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The official name of this gene is “arachidonate 12-lipoxygenase, 12R type.”
ALOX12B is the gene's official symbol. The ALOX12B gene is also known by other names, listed below.
The ALOX12B gene provides instructions for making an enzyme called 12R-LOX. This enzyme is part of a family of enzymes called arachidonate lipoxygenases. Most of these enzymes help add an oxygen molecule to a certain fatty acid called arachidonic acid. The addition of an oxygen molecule to arachidonic acid produces substances called fatty acid hydroperoxides, which can be transformed into a variety of signaling molecules. Specifically, the 12R-LOX enzyme helps add an oxygen molecule to arachidonic acid to make a substance called 12R-hydroperoxyeicosatetraenoic acid (12R-HPETE). 12R-HPETE is later converted to a signaling molecule that is involved in the growth and division (proliferation) and specialization (differentiation) of skin cells.
The 12R-LOX enzyme is thought to play a role in the formation and maintenance of the fat (lipid) membrane of the cells that make up the outermost layer of the skin (the epidermis). The epidermis helps prevent water loss, regulates body temperature, and protects against infection.
The ALOX12B gene belongs to a family of genes called ALOX (arachidonate lipoxygenases).
A gene family is a group of genes that share important characteristics. Classifying individual genes into families helps researchers describe how genes are related to each other. For more information, see What are gene families? (http://ghr.nlm.nih.gov/handbook/howgeneswork/genefamilies) in the Handbook.
More than 30 mutations in the ALOX12B gene have been found to cause nonbullous congenital ichthyosiform erythroderma (NBCIE). Most of these mutations change single protein building blocks (amino acids) in the 12R-LOX enzyme. Many ALOX12B gene mutations lead to the production of a nonfunctional 12R-LOX enzyme, which impairs the formation of the lipid membrane of the cells within the epidermis. Problems with this protective barrier underlie the skin abnormalities and other features of NBCIE.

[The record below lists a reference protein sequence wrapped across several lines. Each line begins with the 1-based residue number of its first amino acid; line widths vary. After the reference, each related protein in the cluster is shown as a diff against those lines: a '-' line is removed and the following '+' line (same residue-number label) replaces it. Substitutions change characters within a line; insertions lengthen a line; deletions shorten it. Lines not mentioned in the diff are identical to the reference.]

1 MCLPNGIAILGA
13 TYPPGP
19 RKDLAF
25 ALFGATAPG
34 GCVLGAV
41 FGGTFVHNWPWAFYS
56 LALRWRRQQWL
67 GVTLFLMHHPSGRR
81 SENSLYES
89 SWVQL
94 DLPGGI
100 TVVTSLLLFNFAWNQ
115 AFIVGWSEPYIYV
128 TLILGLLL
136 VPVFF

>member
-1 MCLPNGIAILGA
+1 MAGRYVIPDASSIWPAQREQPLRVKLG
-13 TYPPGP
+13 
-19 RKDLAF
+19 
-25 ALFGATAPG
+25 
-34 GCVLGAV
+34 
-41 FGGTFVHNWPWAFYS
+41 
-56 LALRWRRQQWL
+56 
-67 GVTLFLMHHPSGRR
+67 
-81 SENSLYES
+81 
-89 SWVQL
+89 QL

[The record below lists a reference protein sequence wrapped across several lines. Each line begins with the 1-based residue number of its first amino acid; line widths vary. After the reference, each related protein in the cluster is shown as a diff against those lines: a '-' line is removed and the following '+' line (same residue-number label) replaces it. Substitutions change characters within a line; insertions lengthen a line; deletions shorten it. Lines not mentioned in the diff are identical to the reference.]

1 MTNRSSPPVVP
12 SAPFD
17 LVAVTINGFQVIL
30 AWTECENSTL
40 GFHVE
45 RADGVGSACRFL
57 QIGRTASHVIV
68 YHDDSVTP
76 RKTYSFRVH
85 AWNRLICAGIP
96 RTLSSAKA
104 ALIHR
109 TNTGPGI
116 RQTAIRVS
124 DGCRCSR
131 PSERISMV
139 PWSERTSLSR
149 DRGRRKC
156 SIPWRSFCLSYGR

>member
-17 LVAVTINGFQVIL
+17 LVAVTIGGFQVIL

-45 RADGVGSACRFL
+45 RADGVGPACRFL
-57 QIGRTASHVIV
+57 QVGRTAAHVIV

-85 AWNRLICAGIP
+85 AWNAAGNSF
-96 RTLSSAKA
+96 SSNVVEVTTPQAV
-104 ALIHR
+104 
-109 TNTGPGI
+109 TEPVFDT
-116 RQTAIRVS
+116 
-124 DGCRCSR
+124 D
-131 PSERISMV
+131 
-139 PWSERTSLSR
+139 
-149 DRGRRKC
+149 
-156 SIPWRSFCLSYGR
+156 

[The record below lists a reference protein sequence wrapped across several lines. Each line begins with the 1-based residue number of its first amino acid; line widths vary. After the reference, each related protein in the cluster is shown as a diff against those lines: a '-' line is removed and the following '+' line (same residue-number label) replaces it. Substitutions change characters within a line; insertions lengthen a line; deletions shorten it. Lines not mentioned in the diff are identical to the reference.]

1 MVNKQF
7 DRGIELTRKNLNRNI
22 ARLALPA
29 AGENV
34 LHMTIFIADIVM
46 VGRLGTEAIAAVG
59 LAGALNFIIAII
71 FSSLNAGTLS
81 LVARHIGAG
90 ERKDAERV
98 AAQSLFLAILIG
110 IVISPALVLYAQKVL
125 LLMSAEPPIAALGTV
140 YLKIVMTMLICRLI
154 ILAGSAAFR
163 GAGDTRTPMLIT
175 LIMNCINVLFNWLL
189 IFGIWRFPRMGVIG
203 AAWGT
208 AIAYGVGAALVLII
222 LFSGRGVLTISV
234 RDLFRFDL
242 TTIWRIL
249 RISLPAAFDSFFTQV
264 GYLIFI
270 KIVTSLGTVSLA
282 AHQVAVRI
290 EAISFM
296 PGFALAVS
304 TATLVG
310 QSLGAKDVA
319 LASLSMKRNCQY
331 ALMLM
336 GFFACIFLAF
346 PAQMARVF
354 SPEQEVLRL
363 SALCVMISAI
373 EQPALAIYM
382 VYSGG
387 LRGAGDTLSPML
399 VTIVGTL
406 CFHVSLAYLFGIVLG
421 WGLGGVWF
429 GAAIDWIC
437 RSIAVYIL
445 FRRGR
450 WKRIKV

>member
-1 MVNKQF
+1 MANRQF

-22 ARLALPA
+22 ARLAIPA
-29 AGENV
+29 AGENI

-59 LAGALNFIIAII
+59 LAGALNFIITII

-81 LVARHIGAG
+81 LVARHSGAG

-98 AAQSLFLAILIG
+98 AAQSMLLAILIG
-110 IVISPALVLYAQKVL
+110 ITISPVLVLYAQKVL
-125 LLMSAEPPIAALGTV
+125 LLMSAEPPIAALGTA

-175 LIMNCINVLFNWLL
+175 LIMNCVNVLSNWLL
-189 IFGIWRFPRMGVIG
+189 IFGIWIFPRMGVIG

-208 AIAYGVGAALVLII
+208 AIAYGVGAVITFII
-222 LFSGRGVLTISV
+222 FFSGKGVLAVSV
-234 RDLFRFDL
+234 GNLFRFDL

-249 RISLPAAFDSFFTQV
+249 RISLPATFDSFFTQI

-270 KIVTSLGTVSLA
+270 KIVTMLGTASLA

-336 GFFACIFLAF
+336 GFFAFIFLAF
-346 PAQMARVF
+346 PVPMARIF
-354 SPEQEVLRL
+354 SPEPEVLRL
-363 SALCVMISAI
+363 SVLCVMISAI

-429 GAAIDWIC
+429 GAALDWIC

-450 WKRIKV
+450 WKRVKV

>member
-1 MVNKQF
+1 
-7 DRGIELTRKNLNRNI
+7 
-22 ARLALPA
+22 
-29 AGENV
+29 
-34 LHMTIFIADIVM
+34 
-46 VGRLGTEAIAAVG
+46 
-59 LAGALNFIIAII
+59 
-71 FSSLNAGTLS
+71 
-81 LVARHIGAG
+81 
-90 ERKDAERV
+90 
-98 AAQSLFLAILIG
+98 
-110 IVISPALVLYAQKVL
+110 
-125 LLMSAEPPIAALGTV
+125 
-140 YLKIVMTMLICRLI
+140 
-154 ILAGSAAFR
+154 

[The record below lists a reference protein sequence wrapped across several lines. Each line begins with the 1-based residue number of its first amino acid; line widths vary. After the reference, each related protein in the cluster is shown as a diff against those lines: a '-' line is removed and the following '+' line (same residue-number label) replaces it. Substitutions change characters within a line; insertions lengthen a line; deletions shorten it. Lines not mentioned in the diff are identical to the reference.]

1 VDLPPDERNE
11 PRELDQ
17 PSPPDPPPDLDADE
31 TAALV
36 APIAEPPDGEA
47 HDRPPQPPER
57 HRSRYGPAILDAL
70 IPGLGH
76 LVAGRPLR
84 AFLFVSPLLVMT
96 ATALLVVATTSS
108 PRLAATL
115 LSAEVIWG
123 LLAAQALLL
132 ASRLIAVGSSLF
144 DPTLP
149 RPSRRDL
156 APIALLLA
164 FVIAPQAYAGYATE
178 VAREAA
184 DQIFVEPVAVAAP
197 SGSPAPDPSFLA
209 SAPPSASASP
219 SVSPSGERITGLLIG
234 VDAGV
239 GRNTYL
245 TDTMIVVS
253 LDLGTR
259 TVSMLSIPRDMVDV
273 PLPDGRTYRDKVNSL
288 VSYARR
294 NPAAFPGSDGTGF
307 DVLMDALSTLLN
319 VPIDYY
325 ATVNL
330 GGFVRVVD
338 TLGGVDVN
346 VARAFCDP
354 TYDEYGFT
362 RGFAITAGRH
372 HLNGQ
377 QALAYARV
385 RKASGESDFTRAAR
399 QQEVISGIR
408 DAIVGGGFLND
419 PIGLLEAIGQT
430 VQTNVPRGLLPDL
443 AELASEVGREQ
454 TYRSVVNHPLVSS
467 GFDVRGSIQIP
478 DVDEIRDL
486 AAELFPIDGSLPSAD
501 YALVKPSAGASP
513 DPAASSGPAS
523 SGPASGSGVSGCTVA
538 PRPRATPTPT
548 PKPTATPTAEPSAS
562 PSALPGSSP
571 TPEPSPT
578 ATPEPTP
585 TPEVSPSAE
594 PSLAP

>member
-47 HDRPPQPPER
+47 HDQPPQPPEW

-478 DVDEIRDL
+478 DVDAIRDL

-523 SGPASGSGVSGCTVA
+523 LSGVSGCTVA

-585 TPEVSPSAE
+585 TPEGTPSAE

Another form of ichthyosis called self-healing collodion baby has been found to be caused by ALOX12B gene mutations. Individuals with this condition are born with a tight, clear sheath covering their skin called a collodion membrane. This membrane is usually shed during the first few weeks of life, and affected infants often show near normal skin within a few months.
Only a few people diagnosed with self-healing collodion baby have been found to have ALOX12B gene mutations; the majority of cases are caused by mutations in other genes.
Cytogenetic Location: 17p13.1
Molecular Location on chromosome 17: base pairs 8,072,635 to 8,087,702
The ALOX12B gene is located on the short (p) arm of chromosome 17 at position 13.1.
More precisely, the ALOX12B gene is located from base pair 8,072,635 to base pair 8,087,702 on chromosome 17.
See How do geneticists indicate the location of a gene? (http://ghr.nlm.nih.gov/handbook/howgeneswork/genelocation) in the Handbook.
You and your healthcare professional may find the following resources about ALOX12B helpful.
You may also be interested in these resources, which are designed for genetics professionals and researchers.
See How are genetic conditions and genes named? (http://ghr.nlm.nih.gov/handbook/mutationsanddisorders/naming) in the Handbook.
acids ; congenital ; differentiation ; enzyme ; epidermis ; erythroderma ; gene ; ichthyosiform ; ichthyosis ; infection ; lipid ; molecule ; oxygen ; proliferation ; protein
You may find definitions for these and many other terms in the Genetics Home Reference Glossary (http://ghr.nlm.nih.gov/glossary).
The resources on this site should not be used as a substitute for professional medical care or advice. Users seeking information about a personal genetic disease, syndrome, or condition should consult with a qualified healthcare professional. See How can I find a genetics professional in my area? (http://ghr.nlm.nih.gov/handbook/consult/findingprofessional) in the Handbook.